A new boulevard cabaret and theatre venue with a revolving auditorium has been created above the old entrance to the Raymond Revuebar in the heart of Soho
This first phase of the Walker’s Court development, designed by SODA Studio for Soho Estates, combines a new theatre with a restaurant and apartments.
The 5,100m² development consists of a mix of new and repurposed buildings, with the original Raymond Revuebar building overclad with a rainscreen ‘grille’ of interlocking bricks. The scheme is intended to create a revitalised centre of entertainment in Soho, with a second phase of the project to include ground-level shops and restaurants, the rebirth of the Madame JoJo’s club in the basement, and offices sitting above – including those for Soho Estates.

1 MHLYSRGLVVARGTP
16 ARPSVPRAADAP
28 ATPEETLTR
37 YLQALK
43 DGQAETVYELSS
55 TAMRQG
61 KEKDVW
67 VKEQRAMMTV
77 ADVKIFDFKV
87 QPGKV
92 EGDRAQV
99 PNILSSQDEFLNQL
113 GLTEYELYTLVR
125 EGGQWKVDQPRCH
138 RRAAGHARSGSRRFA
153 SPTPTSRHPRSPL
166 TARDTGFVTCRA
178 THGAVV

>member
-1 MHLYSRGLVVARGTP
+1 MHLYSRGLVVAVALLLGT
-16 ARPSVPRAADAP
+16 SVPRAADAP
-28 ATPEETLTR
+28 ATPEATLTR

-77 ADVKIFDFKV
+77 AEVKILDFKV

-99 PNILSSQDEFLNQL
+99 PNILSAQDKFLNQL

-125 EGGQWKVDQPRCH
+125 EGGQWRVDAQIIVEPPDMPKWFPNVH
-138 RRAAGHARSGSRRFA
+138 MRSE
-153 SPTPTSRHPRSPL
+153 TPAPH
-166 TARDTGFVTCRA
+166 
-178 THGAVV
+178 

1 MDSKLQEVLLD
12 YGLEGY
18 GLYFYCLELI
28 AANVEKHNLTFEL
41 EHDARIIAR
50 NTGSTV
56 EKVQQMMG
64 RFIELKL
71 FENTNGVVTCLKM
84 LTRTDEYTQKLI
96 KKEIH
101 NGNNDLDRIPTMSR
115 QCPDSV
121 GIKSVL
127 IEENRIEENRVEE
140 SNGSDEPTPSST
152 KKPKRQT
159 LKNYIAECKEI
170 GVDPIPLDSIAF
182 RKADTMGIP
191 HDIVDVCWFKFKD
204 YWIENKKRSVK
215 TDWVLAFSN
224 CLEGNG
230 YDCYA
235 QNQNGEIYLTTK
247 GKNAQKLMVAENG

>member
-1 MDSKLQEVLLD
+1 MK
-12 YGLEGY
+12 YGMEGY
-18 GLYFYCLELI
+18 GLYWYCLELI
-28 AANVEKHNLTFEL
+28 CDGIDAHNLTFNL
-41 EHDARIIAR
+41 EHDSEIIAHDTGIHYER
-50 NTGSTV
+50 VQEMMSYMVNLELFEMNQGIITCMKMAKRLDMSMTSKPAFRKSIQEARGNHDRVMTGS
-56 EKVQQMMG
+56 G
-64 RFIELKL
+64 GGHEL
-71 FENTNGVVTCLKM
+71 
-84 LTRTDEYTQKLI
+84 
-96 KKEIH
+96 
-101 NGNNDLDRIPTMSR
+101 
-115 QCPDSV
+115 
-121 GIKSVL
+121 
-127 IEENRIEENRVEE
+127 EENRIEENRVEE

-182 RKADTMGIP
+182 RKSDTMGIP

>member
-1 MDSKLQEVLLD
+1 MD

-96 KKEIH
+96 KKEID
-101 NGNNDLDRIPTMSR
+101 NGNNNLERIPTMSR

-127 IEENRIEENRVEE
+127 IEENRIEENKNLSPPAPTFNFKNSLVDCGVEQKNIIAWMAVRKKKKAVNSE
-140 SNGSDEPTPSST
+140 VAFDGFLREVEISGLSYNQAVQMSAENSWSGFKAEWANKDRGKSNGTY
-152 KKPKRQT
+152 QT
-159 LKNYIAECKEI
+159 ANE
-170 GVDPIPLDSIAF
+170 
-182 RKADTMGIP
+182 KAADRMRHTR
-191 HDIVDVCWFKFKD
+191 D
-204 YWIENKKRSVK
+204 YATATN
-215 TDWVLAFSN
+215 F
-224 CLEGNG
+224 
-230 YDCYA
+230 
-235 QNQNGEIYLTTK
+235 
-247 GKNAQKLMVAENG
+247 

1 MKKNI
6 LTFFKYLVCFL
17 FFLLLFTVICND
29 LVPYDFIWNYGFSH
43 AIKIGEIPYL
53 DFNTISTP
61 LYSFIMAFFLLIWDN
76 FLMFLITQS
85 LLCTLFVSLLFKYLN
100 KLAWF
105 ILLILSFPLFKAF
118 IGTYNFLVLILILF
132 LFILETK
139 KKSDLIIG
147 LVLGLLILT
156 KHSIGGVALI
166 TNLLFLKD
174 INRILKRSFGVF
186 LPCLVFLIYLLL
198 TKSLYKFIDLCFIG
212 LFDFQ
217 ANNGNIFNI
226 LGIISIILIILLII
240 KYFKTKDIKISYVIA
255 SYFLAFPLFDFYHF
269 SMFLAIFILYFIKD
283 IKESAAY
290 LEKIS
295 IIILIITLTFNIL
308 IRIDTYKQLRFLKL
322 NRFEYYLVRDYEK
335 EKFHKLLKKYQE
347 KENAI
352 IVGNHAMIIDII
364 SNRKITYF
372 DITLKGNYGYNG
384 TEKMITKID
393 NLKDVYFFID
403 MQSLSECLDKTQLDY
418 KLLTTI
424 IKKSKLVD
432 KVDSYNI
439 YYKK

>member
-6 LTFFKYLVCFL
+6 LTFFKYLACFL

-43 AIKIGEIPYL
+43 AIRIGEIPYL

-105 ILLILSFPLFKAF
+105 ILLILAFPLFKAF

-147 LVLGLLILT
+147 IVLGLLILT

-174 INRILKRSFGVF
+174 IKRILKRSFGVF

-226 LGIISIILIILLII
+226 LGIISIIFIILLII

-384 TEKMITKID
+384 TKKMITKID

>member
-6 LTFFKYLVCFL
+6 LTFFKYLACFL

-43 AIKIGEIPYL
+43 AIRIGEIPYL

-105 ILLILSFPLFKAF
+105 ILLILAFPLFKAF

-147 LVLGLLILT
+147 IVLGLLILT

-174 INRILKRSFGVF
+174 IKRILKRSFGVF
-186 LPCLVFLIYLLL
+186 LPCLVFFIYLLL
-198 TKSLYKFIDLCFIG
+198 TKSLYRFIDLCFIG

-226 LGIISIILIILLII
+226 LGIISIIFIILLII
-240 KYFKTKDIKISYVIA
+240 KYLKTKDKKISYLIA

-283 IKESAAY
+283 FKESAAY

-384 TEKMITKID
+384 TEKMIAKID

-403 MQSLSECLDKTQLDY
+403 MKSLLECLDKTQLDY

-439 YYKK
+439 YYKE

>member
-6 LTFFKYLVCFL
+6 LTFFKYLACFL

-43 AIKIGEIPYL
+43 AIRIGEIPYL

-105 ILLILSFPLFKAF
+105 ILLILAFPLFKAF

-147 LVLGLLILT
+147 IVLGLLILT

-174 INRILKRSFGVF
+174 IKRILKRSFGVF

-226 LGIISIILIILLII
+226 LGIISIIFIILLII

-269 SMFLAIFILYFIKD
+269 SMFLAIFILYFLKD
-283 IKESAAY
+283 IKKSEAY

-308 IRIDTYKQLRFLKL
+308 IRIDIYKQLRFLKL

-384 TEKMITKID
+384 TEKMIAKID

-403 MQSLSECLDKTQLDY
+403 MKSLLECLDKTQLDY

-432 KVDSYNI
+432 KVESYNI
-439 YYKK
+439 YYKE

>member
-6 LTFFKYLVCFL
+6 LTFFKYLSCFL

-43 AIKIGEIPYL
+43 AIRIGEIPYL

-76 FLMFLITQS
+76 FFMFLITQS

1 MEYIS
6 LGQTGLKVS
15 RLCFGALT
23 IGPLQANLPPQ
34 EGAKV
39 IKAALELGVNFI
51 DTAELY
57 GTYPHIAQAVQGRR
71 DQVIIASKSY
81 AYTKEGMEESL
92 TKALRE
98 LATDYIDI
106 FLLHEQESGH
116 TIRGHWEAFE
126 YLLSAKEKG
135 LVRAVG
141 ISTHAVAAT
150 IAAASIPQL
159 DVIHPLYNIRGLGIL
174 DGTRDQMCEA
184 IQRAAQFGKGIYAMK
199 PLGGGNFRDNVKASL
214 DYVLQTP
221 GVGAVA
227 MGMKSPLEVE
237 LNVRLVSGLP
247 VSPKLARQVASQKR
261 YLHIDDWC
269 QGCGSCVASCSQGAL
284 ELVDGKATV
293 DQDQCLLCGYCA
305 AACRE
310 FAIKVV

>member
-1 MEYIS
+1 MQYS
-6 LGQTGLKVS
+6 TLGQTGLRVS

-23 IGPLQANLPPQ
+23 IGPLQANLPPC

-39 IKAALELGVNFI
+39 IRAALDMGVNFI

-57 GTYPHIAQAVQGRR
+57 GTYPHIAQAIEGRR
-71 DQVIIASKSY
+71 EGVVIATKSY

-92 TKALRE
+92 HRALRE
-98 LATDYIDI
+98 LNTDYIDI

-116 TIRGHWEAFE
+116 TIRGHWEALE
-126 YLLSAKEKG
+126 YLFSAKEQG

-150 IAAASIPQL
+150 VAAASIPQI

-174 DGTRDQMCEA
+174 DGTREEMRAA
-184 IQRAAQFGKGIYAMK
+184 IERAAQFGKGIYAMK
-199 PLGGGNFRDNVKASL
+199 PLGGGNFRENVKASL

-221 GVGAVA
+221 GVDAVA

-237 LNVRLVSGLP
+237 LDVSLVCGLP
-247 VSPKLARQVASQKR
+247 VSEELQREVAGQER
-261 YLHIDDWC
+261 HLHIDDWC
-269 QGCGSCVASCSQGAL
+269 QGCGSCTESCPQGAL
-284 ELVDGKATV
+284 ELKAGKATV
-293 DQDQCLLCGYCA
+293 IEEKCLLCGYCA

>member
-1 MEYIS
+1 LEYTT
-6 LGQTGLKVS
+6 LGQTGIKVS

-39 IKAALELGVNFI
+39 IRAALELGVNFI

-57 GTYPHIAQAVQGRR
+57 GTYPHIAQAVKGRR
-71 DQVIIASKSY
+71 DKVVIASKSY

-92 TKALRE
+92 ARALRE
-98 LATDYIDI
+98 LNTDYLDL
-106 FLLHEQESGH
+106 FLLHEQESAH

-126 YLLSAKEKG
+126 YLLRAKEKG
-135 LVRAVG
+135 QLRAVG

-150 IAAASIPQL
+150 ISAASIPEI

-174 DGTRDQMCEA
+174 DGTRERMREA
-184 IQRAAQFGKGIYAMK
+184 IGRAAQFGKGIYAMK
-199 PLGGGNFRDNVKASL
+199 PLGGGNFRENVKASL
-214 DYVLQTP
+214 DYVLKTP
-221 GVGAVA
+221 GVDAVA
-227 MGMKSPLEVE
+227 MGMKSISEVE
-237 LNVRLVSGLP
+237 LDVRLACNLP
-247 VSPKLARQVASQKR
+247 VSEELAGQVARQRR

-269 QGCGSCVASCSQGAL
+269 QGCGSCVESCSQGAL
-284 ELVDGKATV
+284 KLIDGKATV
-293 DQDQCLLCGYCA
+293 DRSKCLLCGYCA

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Source: Tom Lee
The centre of the scheme literally revolves around a 165-seat circular theatre space developed with theatre consultant Charcoalblue; its steel structure prefabricated off-site in Neasden, north-west London. Both the lower ring of stall seats and the balcony are able to rotate independently in either direction, allowing complete reconfiguration of the space, which can be further transformed by a multi-configurable lighting system.
Throughout, the vaguely Art-Deco-styled spaces, rich colours – pink for the restaurant and bar and deep blue for the theatre – together with tactile materials – including extensive use of tan leather for seats and to wrap handrails – create a sensual, slightly louche internalised environment.
The project, led by Fawn James of Soho Estates, the granddaughter of the ‘King of Soho’ Paul Raymond, was envisioned in part as a tribute to his original Raymond Revuebar. As part of this, the original neon sign for the Revuebar has been remade and restored by God’s Own Junkyard and reinstalled facing down the junction with Rupert Street.
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Source: Jack Hobhouse